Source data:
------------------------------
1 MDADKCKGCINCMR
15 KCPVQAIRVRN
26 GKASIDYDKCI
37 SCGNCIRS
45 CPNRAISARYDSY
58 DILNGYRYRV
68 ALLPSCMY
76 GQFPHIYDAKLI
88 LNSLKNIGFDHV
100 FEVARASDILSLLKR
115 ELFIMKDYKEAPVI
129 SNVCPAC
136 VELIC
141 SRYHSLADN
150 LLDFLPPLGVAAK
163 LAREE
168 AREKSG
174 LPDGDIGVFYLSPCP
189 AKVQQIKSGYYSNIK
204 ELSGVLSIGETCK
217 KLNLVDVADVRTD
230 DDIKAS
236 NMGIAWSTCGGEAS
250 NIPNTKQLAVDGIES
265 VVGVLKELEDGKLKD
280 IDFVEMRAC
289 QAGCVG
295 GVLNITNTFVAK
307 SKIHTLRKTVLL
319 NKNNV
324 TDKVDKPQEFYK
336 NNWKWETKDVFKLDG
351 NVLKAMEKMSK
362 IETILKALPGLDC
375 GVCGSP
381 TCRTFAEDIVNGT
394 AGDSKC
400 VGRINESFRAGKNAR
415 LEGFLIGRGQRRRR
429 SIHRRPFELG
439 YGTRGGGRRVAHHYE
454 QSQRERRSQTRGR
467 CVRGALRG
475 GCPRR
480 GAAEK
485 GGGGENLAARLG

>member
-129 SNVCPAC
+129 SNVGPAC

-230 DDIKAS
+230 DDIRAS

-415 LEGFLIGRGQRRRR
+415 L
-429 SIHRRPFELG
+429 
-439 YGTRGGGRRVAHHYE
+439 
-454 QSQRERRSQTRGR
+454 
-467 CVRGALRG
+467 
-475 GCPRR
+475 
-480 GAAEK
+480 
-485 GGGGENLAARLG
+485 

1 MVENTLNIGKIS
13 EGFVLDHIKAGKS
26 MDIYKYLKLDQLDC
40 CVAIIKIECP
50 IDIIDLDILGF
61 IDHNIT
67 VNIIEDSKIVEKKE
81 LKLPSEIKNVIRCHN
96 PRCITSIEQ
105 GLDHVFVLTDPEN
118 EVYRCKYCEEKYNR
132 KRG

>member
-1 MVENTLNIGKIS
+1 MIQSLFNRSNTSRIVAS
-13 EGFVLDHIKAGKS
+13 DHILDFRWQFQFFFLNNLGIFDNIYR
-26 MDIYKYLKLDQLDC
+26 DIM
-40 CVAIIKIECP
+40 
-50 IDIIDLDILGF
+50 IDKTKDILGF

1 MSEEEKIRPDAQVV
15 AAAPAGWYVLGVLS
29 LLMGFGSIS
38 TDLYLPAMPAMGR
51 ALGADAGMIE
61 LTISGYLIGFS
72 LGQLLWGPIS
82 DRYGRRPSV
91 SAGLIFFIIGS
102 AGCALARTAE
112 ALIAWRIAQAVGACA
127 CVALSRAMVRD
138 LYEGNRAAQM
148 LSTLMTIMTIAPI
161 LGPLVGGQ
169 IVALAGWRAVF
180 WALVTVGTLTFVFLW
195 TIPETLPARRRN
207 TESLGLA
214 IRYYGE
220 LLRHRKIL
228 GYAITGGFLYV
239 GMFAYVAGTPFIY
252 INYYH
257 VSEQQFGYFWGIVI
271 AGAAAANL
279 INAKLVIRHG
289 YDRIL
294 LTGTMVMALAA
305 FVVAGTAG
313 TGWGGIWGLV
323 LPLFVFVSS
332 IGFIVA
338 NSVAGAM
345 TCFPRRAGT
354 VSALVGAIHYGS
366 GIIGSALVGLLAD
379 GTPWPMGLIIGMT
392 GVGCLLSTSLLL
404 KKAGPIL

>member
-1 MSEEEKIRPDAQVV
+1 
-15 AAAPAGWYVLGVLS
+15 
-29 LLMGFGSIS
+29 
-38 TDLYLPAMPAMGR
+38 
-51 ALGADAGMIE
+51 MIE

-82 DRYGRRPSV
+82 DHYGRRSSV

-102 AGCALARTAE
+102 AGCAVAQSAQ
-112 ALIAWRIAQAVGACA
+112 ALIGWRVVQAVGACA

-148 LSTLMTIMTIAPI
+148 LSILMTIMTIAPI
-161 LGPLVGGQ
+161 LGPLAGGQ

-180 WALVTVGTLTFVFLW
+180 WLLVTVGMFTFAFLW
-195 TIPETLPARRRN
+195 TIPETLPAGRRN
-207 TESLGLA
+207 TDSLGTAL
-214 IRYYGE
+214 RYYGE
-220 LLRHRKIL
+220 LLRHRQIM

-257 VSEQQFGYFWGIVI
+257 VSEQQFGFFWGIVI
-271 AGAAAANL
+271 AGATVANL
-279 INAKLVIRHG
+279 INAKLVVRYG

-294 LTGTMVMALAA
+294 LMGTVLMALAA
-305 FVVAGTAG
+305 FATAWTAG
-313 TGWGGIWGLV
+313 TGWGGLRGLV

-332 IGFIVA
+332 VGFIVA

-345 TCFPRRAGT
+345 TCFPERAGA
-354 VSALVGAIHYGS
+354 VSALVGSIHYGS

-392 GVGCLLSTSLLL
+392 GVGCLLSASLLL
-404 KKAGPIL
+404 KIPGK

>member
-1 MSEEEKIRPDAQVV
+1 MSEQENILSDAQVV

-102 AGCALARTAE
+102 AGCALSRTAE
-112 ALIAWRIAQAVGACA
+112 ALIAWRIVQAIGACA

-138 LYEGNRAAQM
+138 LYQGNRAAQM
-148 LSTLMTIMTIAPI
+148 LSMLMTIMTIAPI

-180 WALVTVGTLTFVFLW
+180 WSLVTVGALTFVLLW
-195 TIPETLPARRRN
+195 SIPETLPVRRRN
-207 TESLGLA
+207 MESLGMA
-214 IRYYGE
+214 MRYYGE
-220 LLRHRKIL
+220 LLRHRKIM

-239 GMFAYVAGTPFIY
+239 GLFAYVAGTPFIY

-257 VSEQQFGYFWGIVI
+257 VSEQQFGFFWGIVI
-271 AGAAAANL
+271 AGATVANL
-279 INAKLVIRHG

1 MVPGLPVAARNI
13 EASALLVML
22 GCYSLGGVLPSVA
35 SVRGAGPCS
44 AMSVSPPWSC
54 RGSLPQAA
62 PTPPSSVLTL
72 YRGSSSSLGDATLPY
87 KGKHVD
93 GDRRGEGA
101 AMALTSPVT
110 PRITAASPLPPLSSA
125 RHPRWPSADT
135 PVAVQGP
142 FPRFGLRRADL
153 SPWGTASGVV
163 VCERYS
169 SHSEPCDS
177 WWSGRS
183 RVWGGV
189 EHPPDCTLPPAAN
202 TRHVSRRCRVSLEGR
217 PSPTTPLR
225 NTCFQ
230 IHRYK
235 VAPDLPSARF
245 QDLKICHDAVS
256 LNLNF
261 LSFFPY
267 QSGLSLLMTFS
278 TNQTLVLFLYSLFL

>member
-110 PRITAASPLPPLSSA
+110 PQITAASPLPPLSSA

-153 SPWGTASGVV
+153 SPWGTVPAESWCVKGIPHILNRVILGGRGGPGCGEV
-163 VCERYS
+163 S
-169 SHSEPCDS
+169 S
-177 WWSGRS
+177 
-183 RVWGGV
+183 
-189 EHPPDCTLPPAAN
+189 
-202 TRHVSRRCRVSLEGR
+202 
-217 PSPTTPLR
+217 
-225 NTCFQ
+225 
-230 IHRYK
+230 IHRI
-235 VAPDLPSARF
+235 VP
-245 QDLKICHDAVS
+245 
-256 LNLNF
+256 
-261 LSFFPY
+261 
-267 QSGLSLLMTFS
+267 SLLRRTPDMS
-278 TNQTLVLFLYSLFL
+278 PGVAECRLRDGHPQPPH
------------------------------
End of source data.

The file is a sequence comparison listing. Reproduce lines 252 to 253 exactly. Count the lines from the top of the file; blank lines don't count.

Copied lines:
-177 WWSGRS
+177 